I have been using Avira for years, but it have become worst lately in Windows 10. It keeps blocking host file at startup and doesn’t tell what it is. I have done a scan with Avira and Malwarebytes with nothing found. I think it’s a false block. Now I am thinking of switching to another free Anti-Malware software. AV-Test has AhnLab V3 Internet Security 9.0 has the top, but can’t find if it’s free or how to get it? I have used Avast in the past and found it to not detect everything and you have to register every year. What is the best free Anti-Malware Software that I should be looking at?
Malwarebytes? I see you are using it already. It’s my go to anti-malware application on Windows. Have you tried running scans in Safe Mode yet (with networking off)?
With Malwarebytes you have pay to have real time protection. I have not tried to scan in Safe Mode yet. I will do that and give a report when done.
Avira is worse than useless. It fails to detect a lot of basic PUP’s.
Cant say about AhnLab, never used it. Nor can I recommend what I use at work. (Custom IDS)
But for a home user, I’d say stick with a premium Malwarebytes subscription (it’s worth it) and use good computer & online hygiene. That is 98% of the battle.
uBlock Origin + ScriptSafe / NoScript suite and avoid most pirated media sites.
If you ever actually get hit with custom targeted (0 day or otherwise) malware there’s nothing any AV on the market can do and you’re screwed anyway.
It would not let me open any anti-virus software in Safe Mode.
If you’ve already got malware on your machine, Malwarebytes to clear out the crap and CCleaner to sweep up after.
I’ve found that for the vast majority of cases, most viruses and malware are brought on board by the end user. Use proper judgement online and 99.99% of the time you’ll be fine.
@KemoKa73 CCleaner comes with malware, at least sometimes
I’ve opened a similar thread a while ago and discussed this issue with an university Professor of mine and the general consesnus seems to be to trust Windows’ default one. Every other anti-malware application seems to open your PC up for attacks, rather than closing it. (Some, go even as far as inspecting SSL traffic…)
However, scanners are useful and you don’t have to limit yourself on one, you can use many different scanners
If you want to be securer, create various VMs for different web-realted task. For example, have a banking VM, general browsing VM, work VM, porn VM, etc
That’s strange. You should be able to launch Malwarebytes even under Safe Mode. I have sometimes run into nasty malware that renames executables for common Anti-Virus/Malware that prevent them from launching.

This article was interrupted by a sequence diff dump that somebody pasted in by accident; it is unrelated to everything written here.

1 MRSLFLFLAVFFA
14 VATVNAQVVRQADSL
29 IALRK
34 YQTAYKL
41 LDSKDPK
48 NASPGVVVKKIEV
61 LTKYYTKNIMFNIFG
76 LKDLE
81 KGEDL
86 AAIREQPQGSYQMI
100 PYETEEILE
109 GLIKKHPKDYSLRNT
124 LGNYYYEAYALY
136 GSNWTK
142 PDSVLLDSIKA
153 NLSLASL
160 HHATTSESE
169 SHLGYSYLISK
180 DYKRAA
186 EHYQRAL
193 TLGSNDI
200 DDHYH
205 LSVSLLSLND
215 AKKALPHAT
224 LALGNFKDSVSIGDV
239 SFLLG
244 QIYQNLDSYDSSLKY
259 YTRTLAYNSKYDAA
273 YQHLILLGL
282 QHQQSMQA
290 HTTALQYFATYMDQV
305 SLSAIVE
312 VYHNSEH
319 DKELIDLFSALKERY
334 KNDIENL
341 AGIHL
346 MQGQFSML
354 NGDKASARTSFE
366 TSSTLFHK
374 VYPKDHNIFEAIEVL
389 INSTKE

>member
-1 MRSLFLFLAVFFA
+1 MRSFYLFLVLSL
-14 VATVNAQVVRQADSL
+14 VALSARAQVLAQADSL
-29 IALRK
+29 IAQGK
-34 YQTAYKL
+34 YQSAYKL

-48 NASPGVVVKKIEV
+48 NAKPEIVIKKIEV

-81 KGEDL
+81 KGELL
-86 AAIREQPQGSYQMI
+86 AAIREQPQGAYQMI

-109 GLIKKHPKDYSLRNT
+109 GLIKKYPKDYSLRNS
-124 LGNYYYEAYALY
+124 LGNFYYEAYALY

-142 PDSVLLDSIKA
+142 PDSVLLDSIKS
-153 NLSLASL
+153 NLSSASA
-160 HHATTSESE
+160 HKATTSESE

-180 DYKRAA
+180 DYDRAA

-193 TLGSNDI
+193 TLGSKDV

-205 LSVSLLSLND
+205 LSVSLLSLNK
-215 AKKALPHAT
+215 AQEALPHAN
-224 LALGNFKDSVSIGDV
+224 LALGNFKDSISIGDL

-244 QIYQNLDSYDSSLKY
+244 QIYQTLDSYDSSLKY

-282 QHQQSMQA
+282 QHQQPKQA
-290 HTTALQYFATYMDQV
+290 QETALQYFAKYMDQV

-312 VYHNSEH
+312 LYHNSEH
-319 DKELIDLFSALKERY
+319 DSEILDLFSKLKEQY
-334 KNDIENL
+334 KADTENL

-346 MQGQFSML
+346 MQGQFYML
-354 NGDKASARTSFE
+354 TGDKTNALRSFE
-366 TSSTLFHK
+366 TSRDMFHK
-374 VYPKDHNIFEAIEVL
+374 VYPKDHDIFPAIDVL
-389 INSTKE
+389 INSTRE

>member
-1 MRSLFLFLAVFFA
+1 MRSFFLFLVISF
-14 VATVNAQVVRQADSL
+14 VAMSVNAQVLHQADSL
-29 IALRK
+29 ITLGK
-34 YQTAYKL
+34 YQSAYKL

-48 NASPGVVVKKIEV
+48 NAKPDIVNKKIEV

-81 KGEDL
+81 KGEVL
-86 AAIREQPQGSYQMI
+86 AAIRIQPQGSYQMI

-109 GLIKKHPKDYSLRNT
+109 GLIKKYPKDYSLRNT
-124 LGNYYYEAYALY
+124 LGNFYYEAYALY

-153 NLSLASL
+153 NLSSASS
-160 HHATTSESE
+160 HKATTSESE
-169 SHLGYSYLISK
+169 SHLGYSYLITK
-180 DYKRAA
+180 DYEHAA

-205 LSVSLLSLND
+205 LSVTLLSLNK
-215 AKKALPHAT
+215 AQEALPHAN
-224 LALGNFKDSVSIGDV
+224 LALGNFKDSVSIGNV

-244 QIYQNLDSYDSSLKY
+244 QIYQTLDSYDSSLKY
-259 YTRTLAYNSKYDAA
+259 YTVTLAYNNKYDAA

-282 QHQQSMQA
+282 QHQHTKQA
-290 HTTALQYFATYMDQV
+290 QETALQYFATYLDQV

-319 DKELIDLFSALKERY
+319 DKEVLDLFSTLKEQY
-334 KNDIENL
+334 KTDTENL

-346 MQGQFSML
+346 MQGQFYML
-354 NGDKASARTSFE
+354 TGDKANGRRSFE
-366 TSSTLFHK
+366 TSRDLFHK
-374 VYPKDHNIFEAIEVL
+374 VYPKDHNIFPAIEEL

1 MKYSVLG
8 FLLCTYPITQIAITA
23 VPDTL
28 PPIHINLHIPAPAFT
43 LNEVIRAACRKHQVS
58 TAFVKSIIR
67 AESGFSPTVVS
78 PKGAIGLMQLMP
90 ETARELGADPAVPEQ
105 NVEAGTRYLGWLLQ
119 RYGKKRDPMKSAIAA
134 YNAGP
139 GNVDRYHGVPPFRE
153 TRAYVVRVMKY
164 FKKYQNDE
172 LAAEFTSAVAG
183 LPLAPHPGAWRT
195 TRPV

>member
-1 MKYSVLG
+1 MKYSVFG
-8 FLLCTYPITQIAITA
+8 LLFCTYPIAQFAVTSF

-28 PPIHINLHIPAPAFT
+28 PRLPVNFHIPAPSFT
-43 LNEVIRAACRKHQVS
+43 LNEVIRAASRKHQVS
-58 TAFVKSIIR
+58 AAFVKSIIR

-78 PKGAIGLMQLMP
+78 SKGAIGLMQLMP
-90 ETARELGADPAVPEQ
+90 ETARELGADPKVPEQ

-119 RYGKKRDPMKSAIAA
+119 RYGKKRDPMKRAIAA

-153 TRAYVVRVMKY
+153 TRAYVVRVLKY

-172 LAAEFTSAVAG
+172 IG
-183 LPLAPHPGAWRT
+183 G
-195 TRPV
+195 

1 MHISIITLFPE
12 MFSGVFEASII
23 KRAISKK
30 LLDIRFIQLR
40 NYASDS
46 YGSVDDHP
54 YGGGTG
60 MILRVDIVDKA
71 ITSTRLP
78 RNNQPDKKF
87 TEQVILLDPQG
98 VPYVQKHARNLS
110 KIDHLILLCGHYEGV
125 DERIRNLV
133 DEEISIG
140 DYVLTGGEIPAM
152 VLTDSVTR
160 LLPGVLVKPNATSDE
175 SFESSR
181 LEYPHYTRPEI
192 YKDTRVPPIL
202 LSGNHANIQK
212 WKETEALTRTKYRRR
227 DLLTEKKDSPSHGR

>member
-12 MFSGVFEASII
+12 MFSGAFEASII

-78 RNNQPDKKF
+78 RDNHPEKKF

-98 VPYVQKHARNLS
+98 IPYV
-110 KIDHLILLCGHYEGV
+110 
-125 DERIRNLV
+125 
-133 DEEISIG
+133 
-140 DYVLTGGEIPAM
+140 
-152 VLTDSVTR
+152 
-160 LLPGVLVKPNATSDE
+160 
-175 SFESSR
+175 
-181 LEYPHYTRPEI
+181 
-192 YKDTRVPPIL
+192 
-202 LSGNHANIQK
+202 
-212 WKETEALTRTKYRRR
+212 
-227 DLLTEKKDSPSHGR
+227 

Windows’ own scanner has an option for running in Safe Mode if I recall. Have you tried that yet?
Run this then: https://www.malwarebytes.com/chameleon/
If malwarebytes gets blocked by something this is their answer for it.
Is anyone using anything to supplement ClamAV in Linux?
Not saying you need to, just wondering…
We use Sophos Enterprise at work, so maybe their free home version is good as @Adubs said. I’d give that a shot.
I haven’t run Windows at home for a couple years now, but when I did it was just MSE, maybe Malwarebytes, an ad blocker, and a whole lot of common sense.
Most of the time now the attack vectors are ads and suspicious links in email. Sometimes you’ll happen across a nasty website, but a lot of the time browsers will block them.
I dont think its any better or worse than the alternatives out there but it does have a handy portal to manage all your machines and its free from a big name brand. I have a feeling its only free because they can use what they find on your machine to better protect their higher paying customers. For the price though, I cant really argue. Youd be hard pressed to get the same feature set from another big name.
You can read and compare whats out there for yourself here. I dont know how much I agree with the testing methods but its generally a good enough indication on whether somthing is good or garbage.
I use and haven’t had issues with Sophos Home for both Windows and macOS. Good for keeping an eye on family machines.
Relying on only one is a fool’s game… Never seen just one of anything in the antivirus or anti-malware class that was worth a damn as a standalone. You need both definition based and heuristics based protection.
As said by someone … just before they get clipped by a 25 year old piece of malware that everyone forgot about. While it certainly helps… it is just not enough.